With interest rates being cut substantially early in 2020 to assist the economy with the global pandemic, interest rates are at or near an all-time low. If you are expanding your business, there is an opportunity to lock down your financing at ultra low rates and control one of your larger operating costs. Below are some different programs and ways to finance such an expansion.

With these concerns in mind, what are my financing options?

Looking at fixed-rate loans to mitigate your interest rate risk takes some understanding of where you are in your business life. There are a variety of good programs that make sense to use, including conventional, SBA, USDA, Interest Rate Swaps, local revolving loan funds, and Industrial Revenue Bonds. Generally, there isn’t a perfect answer to what’s best, or an “only” option for financing your business expansion. However, some structures provide more flexibility than others:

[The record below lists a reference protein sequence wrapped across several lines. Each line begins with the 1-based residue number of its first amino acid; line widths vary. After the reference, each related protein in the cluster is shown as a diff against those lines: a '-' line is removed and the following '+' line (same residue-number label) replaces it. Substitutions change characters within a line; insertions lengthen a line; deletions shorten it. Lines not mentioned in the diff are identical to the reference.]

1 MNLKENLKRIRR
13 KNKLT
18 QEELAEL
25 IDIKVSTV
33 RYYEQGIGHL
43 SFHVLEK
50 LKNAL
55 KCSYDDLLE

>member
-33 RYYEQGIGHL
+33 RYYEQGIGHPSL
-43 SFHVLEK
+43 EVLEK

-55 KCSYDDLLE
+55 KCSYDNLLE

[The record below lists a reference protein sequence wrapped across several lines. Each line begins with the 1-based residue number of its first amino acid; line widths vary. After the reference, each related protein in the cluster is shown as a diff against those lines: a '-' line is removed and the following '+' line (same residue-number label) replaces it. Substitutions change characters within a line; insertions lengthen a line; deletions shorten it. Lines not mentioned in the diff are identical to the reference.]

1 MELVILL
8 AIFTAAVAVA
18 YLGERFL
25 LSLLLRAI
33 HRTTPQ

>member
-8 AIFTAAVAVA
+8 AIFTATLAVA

Conventional loans are the simplest to use. You’ll usually be able to get up to a 5-year fixed rate for real estate and equipment loans. These loans are required to be repaid over 5 to 7 years for new production equipment, or up to 20 years for real estate. Most banks impose a prepayment penalty if you refinance early, but allow you to prepay the debt with excess cash flow generated without penalty.